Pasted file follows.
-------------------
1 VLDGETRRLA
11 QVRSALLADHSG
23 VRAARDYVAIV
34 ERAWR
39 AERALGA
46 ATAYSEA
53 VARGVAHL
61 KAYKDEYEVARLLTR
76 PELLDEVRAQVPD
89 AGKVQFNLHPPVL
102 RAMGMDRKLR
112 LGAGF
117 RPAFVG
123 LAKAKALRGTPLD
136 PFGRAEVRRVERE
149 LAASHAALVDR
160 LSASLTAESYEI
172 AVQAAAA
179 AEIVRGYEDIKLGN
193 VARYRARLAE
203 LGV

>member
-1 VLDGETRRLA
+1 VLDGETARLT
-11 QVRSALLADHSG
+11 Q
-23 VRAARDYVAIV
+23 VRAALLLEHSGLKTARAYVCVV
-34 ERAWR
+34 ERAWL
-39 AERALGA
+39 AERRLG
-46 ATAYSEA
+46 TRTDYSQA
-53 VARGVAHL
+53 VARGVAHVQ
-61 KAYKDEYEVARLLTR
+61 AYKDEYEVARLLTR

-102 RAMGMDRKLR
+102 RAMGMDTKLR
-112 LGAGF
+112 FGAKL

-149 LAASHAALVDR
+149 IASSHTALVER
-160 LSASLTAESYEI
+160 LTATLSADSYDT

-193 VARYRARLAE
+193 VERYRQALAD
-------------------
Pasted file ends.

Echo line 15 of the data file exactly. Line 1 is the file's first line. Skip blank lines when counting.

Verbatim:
136 PFGRAEVRRVERE